Jains believe that 20 of the 24 thirtankaras attained moksha at Shikharji, now in Jharkhand. It is one of the most important pilgrimage sites for followers of the religion.
As Jains travelled the world for trade and settled in other continents like Africa, Europe and the Americas, they took with them their ecologically responsible way of life.
Menu MagicIn today’s scenario, perhaps the hardest dictates for Jains to follow are the dietary codes. Jains are not only strict vegetarians, they have several taboos within the broad category of vegetables itself. Traditionally, they do not eat food containing root vegetables like garlic, onions and potatoes as when harvesting these, there are chances that the living things in the soil will be disturbed, and very likely die. Orthodox Jains also refrain from eating vegetables with multiple seeds, like brinjals and figs, since this leads to the notional destruction of an infinite number of possible plants of that species. Honey is another problem area, as it cannot be harvested without harming bees. Many Jains are vegans too, although some may accept dairy products if they are sure that the cattle which produced the milk is treated kindly.
Several airlines, including Singapore Airlines, Qatar Airways, Etihad, Air India and Jet Airways, offer in-flight Jain meals on some routes. In general, it may mean simply eliminating the forbidden elements like root vegetables and dairy products from popular dishes. But Jain food isn’t simply about making do without large food categories. Because the religion proscribes so many things, Jains are culinarily very inventive. Their traditional recipes use the most mundane ingredients to come up with mouth-watering dishes such as a lip-smacking banana chutney, fritters made with banana peel coated in spiced batter, and a sweet-spicy curry made with ripe guavas that tastes great with rotis.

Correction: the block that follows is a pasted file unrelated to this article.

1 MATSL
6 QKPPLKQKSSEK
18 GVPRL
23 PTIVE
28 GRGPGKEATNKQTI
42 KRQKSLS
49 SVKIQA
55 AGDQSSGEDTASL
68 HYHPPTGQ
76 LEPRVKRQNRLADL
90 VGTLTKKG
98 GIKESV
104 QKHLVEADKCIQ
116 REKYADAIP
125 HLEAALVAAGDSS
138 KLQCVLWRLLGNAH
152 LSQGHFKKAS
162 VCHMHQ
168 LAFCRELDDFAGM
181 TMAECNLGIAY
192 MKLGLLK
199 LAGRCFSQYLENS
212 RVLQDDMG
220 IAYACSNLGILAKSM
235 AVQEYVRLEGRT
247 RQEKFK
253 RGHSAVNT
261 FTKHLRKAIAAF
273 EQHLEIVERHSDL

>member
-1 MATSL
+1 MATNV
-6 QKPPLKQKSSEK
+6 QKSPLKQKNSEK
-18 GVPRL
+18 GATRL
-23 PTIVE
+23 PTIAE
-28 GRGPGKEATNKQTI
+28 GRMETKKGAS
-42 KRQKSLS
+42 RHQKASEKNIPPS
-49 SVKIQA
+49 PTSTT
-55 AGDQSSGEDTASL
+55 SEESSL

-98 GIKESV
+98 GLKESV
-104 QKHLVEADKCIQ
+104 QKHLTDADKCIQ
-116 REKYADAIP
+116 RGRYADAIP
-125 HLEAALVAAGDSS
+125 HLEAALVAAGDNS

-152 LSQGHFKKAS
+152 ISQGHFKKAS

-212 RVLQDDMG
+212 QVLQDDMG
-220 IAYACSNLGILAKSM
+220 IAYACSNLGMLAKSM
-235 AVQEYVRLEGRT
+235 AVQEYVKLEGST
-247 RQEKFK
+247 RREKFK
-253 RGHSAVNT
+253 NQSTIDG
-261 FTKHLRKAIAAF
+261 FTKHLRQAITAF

Making a MarkJainism spread and contributed to the art and architecture of Medieval India. The magnificent Ellora Caves, the cave temples of Udayagiri and Khandagiri in Orissa and Sittanavasal in Tamil Nadu, the Dilwara Temple Complex in Rajasthan and the monumental statue of Bahubali in Shravanabelagola, Karnataka, are only some examples of the stunning cultural expressions of the Jain faith.
There’s much to learn from the community about living in peace and harmony not only with one’s fellow men, but with all Creation.
The swastika is an important Jain symbol, its four arms referencing four possibilities of rebirth – as a heavenly being, as a creature of hell, as a human being or as a part of the flora or fauna. The three dots usually placed on top of the swastika indicate correct faith, understanding and conduct, by which a soul can achieve spiritual perfection, and, consequently, liberation – symbolised by the crescent cupping a single dot.